Notes on a new life: I look like shit
In the past 11 days, I’ve driven to Virginia, found a place to live, moved in, sold four pieces of Brandon’s furniture, helped move some of Brandon’s things, helped Brandon pack some of his things, met Brandon’s fiancé, visited campus, signed up for classes, called half a dozen yoga studios looking for a new place to practice, and lined up two interviews for part-time work to supplement my modest teaching stipend.
And I did it all while sleeping on Brandon’s couch. Which means, in short, I look like shit.
I’m so sleepy, I almost got into a car accident with a cop last night. For whatever reason, he took pity on me and let me go with a warning. But today I feel like I’m plowing through all my good karma with stupid traffic violations and I won’t have any left when the adorable French guy – mid 40s, divorced, grown kids – sits next to me in my non-fiction class. (I know this is going to happen because I’ve been meditating on it at yoga.)
I don't want to whine about being tired because, frankly, I'm living my dream -- and a lot of other people's dreams if what you tell me is true. Plus, as a western woman, I try to remember I don’t have a lot to complain about. Not really. Not when I have access to hot water, a toilet, a working automobile, and enough food to keep my rear end in its Kardashian-like glory. I think it’s vulgar to complain about little things when our sisters in the Congo are being systematically gang-raped as part of political maneuvering. I’m sure those girls would take a look at me in this luxury condo two blocks from the metro and say “Oh, poor thing. You tired on that couch? Well, I didn’t get a lot of sleep last night in the refugee camp, either, Bitch.”
But today I have to be more than grateful. I have to look halfway decent. And that's going to be a challenge. I have an interview for a part-time job. I don’t want to tell you all that much about it because I’m superstitious about these things. (I know you find this surprising – a gal who drops everything to write in the midst of the worst recession since the Great Depression, who is addicted to yoga, who believes whole-heartedly in karma, and is trying to will a French lover into her life through meditation -- is also superstitious. I’m not even going to tell you how I feel about the dark.)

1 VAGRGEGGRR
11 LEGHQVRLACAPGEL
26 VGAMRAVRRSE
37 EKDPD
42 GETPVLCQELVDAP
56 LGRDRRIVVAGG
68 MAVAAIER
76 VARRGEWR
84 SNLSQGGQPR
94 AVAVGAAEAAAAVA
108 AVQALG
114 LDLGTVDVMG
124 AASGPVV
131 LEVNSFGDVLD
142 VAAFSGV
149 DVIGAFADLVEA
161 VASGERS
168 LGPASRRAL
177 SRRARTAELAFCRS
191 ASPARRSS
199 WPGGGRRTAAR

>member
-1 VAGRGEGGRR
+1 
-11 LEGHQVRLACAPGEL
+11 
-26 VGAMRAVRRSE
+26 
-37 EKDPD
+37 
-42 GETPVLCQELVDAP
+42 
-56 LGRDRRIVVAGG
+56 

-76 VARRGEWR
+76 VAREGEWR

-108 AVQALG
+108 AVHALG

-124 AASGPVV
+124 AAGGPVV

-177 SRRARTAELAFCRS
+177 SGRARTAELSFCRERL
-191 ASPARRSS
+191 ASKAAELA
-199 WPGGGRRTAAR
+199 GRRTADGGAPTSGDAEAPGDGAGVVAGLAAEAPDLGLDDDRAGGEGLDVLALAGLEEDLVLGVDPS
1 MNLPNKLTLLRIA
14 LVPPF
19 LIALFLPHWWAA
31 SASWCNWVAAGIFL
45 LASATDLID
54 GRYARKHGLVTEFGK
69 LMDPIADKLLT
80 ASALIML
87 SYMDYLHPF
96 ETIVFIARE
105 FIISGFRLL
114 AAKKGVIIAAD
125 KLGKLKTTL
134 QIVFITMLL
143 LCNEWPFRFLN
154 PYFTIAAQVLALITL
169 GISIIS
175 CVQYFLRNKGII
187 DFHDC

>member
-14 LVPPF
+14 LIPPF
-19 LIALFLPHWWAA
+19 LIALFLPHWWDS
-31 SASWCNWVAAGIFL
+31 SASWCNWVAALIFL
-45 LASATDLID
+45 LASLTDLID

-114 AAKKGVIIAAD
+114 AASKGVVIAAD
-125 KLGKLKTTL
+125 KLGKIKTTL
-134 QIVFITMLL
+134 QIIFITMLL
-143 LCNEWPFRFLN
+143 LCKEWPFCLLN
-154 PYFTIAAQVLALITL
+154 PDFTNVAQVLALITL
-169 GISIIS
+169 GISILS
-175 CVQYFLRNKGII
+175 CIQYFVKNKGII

And since I don’t know where my hair dryer is, and my current look is starting to edge toward – how shall I say? Rastafarian? I booked an appointment for a shampoo and blow-out at a nearby salon.
I was put in the capable hands of Veronica, a tee-tiny little Romanian thing with big blue eyes and arms that would make Madonna seethe with jealousy. She asked me how I wanted my hair. I don’t like it when stylists ask this. I have no idea. Make me look like that Russian spy. That would be nice.
“Not like this," I told her. "Extra points if you make me look like a girl again.”
First, Veronica shampooed me, and I fell asleep in the sink. She woke me up to me in the chair at her station, where I promptly fell asleep again. That blow-dryer made the most delicious white noise and the cape was so warm. When I came too, Veronica's itty bitty self had wrestled my hair into shiny submission. I couldn’t believe it.
“Wow,” I said. “I can’t believe it.”
I left her a huge tip. She gave me her card.
“When you get settled in your new place, make a wish,” she said. “In Romania, that’s what we do. When you move into some place new, make a wish.”
“Did you make a wish,” I asked her.
“Did it come true?” I asked.
“Well, it’s sort of a long time thing.”
“I hear ya sister,” I said.
When I left, I felt my hair bouncing in my wake. It felt good to have something in my life in order. I was grateful for that.